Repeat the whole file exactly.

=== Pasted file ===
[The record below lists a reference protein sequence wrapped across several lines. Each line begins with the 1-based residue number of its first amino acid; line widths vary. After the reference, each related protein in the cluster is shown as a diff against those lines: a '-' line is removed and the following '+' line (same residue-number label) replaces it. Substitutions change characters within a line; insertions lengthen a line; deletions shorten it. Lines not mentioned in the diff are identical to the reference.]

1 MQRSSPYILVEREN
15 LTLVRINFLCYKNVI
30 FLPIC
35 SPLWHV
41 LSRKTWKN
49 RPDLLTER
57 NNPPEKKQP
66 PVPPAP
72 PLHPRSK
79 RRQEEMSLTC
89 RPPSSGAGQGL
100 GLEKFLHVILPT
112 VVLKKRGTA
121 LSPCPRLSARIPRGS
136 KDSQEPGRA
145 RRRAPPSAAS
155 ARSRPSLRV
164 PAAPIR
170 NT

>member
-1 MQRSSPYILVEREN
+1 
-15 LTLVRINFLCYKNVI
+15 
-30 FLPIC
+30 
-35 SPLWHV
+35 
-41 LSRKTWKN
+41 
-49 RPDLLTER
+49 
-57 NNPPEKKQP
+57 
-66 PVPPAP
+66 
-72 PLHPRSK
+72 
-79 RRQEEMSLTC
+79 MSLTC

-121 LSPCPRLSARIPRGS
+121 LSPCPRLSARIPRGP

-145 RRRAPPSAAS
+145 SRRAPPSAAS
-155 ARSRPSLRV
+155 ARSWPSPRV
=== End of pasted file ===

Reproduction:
[The record below lists a reference protein sequence wrapped across several lines. Each line begins with the 1-based residue number of its first amino acid; line widths vary. After the reference, each related protein in the cluster is shown as a diff against those lines: a '-' line is removed and the following '+' line (same residue-number label) replaces it. Substitutions change characters within a line; insertions lengthen a line; deletions shorten it. Lines not mentioned in the diff are identical to the reference.]

1 MQRSSPYILVEREN
15 LTLVRINFLCYKNVI
30 FLPIC
35 SPLWHV
41 LSRKTWKN
49 RPDLLTER
57 NNPPEKKQP
66 PVPPAP
72 PLHPRSK
79 RRQEEMSLTC
89 RPPSSGAGQGL
100 GLEKFLHVILPT
112 VVLKKRGTA
121 LSPCPRLSARIPRGS
136 KDSQEPGRA
145 RRRAPPSAAS
155 ARSRPSLRV
164 PAAPIR
170 NT

>member
-1 MQRSSPYILVEREN
+1 
-15 LTLVRINFLCYKNVI
+15 
-30 FLPIC
+30 
-35 SPLWHV
+35 
-41 LSRKTWKN
+41 
-49 RPDLLTER
+49 
-57 NNPPEKKQP
+57 
-66 PVPPAP
+66 
-72 PLHPRSK
+72 
-79 RRQEEMSLTC
+79 MSLTC

-121 LSPCPRLSARIPRGS
+121 LSPCPRLSARIPRGP

-145 RRRAPPSAAS
+145 SRRAPPSAAS
-155 ARSRPSLRV
+155 ARSWPSPRV